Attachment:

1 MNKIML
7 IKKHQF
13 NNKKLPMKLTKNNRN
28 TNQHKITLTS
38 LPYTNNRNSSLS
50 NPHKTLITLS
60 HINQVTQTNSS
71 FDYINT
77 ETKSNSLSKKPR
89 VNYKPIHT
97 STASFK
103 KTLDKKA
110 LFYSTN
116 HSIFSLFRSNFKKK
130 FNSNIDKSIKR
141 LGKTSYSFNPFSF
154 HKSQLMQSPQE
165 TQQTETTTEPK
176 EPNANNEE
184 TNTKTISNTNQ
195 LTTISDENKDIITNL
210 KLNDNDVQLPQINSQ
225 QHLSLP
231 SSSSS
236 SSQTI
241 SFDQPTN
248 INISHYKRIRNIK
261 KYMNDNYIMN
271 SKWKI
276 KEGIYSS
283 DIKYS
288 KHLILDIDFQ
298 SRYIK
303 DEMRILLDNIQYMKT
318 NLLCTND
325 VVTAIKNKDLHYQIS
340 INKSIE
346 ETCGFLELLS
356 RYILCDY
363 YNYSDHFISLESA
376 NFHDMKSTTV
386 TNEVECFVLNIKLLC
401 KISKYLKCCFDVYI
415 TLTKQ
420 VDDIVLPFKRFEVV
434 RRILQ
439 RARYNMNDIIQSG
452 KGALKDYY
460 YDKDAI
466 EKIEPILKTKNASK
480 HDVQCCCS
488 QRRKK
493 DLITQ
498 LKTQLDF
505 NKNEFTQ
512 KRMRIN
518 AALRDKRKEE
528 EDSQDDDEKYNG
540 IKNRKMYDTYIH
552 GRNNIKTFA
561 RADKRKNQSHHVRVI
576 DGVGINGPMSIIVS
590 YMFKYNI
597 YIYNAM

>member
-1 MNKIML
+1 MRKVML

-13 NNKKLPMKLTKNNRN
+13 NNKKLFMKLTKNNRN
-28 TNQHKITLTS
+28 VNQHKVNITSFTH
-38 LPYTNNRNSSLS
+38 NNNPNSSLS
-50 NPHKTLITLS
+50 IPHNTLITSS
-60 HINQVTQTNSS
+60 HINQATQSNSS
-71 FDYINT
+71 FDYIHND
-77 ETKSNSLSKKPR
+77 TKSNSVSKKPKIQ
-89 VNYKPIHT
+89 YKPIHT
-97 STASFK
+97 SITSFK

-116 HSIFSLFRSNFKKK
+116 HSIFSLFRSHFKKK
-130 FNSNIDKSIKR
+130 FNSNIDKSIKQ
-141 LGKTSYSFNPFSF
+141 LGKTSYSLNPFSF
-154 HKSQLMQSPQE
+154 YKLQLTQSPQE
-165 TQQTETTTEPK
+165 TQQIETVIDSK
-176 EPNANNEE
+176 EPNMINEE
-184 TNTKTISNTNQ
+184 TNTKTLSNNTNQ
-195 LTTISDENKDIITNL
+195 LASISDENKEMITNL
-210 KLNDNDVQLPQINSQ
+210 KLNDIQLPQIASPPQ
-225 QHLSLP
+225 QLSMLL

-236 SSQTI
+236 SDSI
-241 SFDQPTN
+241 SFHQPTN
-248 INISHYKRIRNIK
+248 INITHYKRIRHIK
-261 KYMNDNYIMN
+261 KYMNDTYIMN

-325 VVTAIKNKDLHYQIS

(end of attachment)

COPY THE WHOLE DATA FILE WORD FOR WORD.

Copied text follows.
1 MNKIML
7 IKKHQF
13 NNKKLPMKLTKNNRN
28 TNQHKITLTS
38 LPYTNNRNSSLS
50 NPHKTLITLS
60 HINQVTQTNSS
71 FDYINT
77 ETKSNSLSKKPR
89 VNYKPIHT
97 STASFK
103 KTLDKKA
110 LFYSTN
116 HSIFSLFRSNFKKK
130 FNSNIDKSIKR
141 LGKTSYSFNPFSF
154 HKSQLMQSPQE
165 TQQTETTTEPK
176 EPNANNEE
184 TNTKTISNTNQ
195 LTTISDENKDIITNL
210 KLNDNDVQLPQINSQ
225 QHLSLP
231 SSSSS
236 SSQTI
241 SFDQPTN
248 INISHYKRIRNIK
261 KYMNDNYIMN
271 SKWKI
276 KEGIYSS
283 DIKYS
288 KHLILDIDFQ
298 SRYIK
303 DEMRILLDNIQYMKT
318 NLLCTND
325 VVTAIKNKDLHYQIS
340 INKSIE
346 ETCGFLELLS
356 RYILCDY
363 YNYSDHFISLESA
376 NFHDMKSTTV
386 TNEVECFVLNIKLLC
401 KISKYLKCCFDVYI
415 TLTKQ
420 VDDIVLPFKRFEVV
434 RRILQ
439 RARYNMNDIIQSG
452 KGALKDYY
460 YDKDAI
466 EKIEPILKTKNASK
480 HDVQCCCS
488 QRRKK
493 DLITQ
498 LKTQLDF
505 NKNEFTQ
512 KRMRIN
518 AALRDKRKEE
528 EDSQDDDEKYNG
540 IKNRKMYDTYIH
552 GRNNIKTFA
561 RADKRKNQSHHVRVI
576 DGVGINGPMSIIVS
590 YMFKYNI
597 YIYNAM

>member
-1 MNKIML
+1 MRKVML

-13 NNKKLPMKLTKNNRN
+13 NNKKLFMKLTKNNRN
-28 TNQHKITLTS
+28 VNQHKVNITSFTH
-38 LPYTNNRNSSLS
+38 NNNPNSSLS
-50 NPHKTLITLS
+50 IPHNTLITSS
-60 HINQVTQTNSS
+60 HINQATQSNSS
-71 FDYINT
+71 FDYIHND
-77 ETKSNSLSKKPR
+77 TKSNSVSKKPKIQ
-89 VNYKPIHT
+89 YKPIHT
-97 STASFK
+97 SITSFK

-116 HSIFSLFRSNFKKK
+116 HSIFSLFRSHFKKK
-130 FNSNIDKSIKR
+130 FNSNIDKSIKQ
-141 LGKTSYSFNPFSF
+141 LGKTSYSLNPFSF
-154 HKSQLMQSPQE
+154 YKLQLTQSPQE
-165 TQQTETTTEPK
+165 TQQIETVIDSK
-176 EPNANNEE
+176 EPNMINEE
-184 TNTKTISNTNQ
+184 TNTKTLSNNTNQ
-195 LTTISDENKDIITNL
+195 LASISDENKEMITNL
-210 KLNDNDVQLPQINSQ
+210 KLNDIQLPQIASPPQ
-225 QHLSLP
+225 QLSMLL

-236 SSQTI
+236 SDSI
-241 SFDQPTN
+241 SFHQPTN
-248 INISHYKRIRNIK
+248 INITHYKRIRHIK
-261 KYMNDNYIMN
+261 KYMNDTYIMN

-325 VVTAIKNKDLHYQIS